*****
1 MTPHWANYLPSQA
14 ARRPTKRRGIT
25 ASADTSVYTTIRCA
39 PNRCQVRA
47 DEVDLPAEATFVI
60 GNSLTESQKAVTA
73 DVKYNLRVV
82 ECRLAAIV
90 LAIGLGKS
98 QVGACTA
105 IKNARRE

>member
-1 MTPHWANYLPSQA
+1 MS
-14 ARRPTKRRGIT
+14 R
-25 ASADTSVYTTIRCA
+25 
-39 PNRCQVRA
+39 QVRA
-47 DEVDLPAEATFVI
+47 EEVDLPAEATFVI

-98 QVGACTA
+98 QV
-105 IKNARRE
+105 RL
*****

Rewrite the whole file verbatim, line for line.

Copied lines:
1 MTPHWANYLPSQA
14 ARRPTKRRGIT
25 ASADTSVYTTIRCA
39 PNRCQVRA
47 DEVDLPAEATFVI
60 GNSLTESQKAVTA
73 DVKYNLRVV
82 ECRLAAIV
90 LAIGLGKS
98 QVGACTA
105 IKNARRE

>member
-1 MTPHWANYLPSQA
+1 MS
-14 ARRPTKRRGIT
+14 R
-25 ASADTSVYTTIRCA
+25 
-39 PNRCQVRA
+39 QVRA
-47 DEVDLPAEATFVI
+47 EEVDLPAEATFVI

-98 QVGACTA
+98 QV
-105 IKNARRE
+105 RL